The numbers on slip-and-fall accidents might surprise you. For every 100,000 people in the United States, there are 10 unintentional-fall deaths per year, according to the Centers for Disease Control and Prevention. By comparison, there are 10.6 motor vehicle traffic deaths. So, you are almost as likely to die from a slip-and-fall as you are from a car accident.
That said, if you are a senior citizen or in a hospital, you could be more at risk of slipping and falling. Here is a look at why.
Perhaps not surprisingly, senior citizens are at great risk of serious injury from slipping and falling. Numbers on the CDC website paint a grim picture.
For example, there is a one-in-five risk of a serious injury when an elderly person falls. These injuries can include brain trauma, broken bones, hip injuries, broken wrists and others. Furthermore, senior citizens do not always tell someone when they fall, whether due to embarrassment or not seeing the need to. Keeping silent can mean injuries go untreated, and it contributes to a continuing unsafe environment.
The safety of a person's environment plays a large role. Nursing homes should do fall-risk assessments to determine ways to make a resident's living space safer.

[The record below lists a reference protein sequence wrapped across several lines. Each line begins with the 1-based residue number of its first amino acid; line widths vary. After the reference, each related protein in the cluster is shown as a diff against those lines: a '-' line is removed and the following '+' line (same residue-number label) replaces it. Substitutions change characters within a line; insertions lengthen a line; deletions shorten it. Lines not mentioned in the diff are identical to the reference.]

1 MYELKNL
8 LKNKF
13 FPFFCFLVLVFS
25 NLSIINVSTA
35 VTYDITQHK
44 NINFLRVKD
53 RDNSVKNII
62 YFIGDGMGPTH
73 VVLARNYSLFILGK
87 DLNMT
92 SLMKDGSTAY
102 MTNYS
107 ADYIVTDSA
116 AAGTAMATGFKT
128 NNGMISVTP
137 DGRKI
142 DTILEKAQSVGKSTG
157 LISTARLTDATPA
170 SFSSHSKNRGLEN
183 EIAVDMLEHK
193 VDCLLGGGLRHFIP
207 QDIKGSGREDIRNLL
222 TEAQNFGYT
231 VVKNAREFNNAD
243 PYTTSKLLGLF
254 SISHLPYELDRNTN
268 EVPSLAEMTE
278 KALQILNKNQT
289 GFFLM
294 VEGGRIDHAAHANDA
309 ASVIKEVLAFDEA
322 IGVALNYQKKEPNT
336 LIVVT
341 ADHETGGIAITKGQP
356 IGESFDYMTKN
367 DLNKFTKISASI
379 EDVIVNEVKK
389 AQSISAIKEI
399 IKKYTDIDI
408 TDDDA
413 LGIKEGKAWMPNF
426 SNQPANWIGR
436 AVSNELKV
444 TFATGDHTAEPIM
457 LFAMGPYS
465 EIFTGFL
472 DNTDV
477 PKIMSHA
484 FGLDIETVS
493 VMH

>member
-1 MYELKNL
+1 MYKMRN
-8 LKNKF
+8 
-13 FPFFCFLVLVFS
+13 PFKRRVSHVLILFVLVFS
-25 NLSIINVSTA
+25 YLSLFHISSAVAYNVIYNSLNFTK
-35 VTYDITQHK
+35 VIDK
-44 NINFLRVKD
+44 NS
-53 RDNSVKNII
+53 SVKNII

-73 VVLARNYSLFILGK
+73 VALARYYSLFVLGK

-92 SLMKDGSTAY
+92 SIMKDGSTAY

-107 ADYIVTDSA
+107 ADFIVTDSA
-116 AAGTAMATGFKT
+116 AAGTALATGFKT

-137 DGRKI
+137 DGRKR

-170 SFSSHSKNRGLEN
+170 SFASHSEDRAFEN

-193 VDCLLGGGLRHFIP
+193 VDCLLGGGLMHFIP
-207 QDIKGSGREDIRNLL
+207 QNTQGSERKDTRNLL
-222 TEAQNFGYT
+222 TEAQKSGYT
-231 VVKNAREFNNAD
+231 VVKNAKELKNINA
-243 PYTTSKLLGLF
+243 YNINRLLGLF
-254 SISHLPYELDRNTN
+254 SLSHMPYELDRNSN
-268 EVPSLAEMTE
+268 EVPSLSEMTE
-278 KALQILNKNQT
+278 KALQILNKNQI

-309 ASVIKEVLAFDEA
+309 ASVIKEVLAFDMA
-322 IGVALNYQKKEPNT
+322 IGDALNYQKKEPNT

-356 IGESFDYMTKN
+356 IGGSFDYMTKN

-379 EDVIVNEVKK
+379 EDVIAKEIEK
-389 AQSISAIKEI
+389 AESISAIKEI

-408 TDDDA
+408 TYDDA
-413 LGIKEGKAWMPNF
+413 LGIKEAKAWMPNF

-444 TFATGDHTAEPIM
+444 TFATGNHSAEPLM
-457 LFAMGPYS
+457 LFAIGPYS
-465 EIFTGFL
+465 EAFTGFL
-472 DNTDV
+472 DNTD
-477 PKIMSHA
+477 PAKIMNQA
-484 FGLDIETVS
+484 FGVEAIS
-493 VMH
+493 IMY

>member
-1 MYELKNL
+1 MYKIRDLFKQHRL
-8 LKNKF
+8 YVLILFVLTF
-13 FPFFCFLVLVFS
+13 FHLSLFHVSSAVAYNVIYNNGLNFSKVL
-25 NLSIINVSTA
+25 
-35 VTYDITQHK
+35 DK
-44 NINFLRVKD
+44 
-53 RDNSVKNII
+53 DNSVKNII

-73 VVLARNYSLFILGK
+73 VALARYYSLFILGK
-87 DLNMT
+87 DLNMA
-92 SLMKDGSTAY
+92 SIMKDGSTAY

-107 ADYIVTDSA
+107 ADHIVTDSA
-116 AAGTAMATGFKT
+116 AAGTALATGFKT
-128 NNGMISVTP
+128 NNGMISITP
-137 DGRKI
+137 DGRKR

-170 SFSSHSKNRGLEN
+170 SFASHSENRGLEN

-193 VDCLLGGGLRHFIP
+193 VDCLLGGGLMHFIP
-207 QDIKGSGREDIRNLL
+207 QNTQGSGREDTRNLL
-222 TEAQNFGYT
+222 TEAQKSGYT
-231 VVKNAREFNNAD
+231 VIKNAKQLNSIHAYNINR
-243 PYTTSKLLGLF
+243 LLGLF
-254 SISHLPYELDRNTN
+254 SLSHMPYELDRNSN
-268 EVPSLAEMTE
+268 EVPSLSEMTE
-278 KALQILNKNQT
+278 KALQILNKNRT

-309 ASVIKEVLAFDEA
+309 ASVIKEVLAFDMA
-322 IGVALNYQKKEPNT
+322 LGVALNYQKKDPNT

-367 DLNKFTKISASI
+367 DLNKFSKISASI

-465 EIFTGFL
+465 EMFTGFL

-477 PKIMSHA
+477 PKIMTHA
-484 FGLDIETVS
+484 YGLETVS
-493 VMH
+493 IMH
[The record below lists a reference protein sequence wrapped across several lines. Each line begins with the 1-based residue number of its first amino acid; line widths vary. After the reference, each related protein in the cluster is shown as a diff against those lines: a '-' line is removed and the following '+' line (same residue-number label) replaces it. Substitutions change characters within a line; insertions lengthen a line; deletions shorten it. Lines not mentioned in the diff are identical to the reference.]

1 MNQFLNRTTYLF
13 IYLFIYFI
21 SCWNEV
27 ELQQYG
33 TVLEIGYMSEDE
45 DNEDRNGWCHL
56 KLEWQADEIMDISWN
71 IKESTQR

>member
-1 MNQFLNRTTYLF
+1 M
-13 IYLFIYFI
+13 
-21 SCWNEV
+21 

Of course, such assessments are of little help in places such as grocery stores or shopping malls when food or water left on the floor can lead to disastrous results for senior citizens. Businesses and workplaces have the responsibility to train their employees about fall prevention and safety and to ensure that floor surfaces are properly maintained.
People in hospitals
Many falls occur in hospitals. This is due in part to at-risk patients coming in, whether they are at risk due to age, medications, sickness or other reason.
Another part of the issue has to do with the many moving pieces in a hospital. Nurses can easily trip over cords for equipment. Or, medical staffers in a certain department might never have been told about a type of footwear that could have kept them safer on slick floors.